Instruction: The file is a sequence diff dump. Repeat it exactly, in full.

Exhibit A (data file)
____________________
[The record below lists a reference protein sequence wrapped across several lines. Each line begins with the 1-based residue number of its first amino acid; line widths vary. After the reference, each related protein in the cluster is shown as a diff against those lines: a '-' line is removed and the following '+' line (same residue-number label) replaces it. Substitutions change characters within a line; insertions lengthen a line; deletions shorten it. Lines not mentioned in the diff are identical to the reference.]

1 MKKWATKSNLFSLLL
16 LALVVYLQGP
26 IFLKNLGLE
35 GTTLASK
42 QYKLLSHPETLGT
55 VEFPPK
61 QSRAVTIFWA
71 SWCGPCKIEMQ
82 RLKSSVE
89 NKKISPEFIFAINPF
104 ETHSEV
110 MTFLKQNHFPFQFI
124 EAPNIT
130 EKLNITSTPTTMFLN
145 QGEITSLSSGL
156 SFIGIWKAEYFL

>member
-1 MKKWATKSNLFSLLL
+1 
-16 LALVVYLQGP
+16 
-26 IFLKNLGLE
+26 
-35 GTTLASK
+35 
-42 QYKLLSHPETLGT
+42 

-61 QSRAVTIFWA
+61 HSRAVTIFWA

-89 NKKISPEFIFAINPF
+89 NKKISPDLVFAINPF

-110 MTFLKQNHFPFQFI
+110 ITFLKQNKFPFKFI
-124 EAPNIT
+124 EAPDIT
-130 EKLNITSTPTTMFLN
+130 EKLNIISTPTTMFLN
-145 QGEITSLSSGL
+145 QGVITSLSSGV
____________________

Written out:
[The record below lists a reference protein sequence wrapped across several lines. Each line begins with the 1-based residue number of its first amino acid; line widths vary. After the reference, each related protein in the cluster is shown as a diff against those lines: a '-' line is removed and the following '+' line (same residue-number label) replaces it. Substitutions change characters within a line; insertions lengthen a line; deletions shorten it. Lines not mentioned in the diff are identical to the reference.]

1 MKKWATKSNLFSLLL
16 LALVVYLQGP
26 IFLKNLGLE
35 GTTLASK
42 QYKLLSHPETLGT
55 VEFPPK
61 QSRAVTIFWA
71 SWCGPCKIEMQ
82 RLKSSVE
89 NKKISPEFIFAINPF
104 ETHSEV
110 MTFLKQNHFPFQFI
124 EAPNIT
130 EKLNITSTPTTMFLN
145 QGEITSLSSGL
156 SFIGIWKAEYFL

>member
-1 MKKWATKSNLFSLLL
+1 
-16 LALVVYLQGP
+16 
-26 IFLKNLGLE
+26 
-35 GTTLASK
+35 
-42 QYKLLSHPETLGT
+42 

-61 QSRAVTIFWA
+61 HSRAVTIFWA

-89 NKKISPEFIFAINPF
+89 NKKISPDLVFAINPF

-110 MTFLKQNHFPFQFI
+110 ITFLKQNKFPFKFI
-124 EAPNIT
+124 EAPDIT
-130 EKLNITSTPTTMFLN
+130 EKLNIISTPTTMFLN
-145 QGEITSLSSGL
+145 QGVITSLSSGV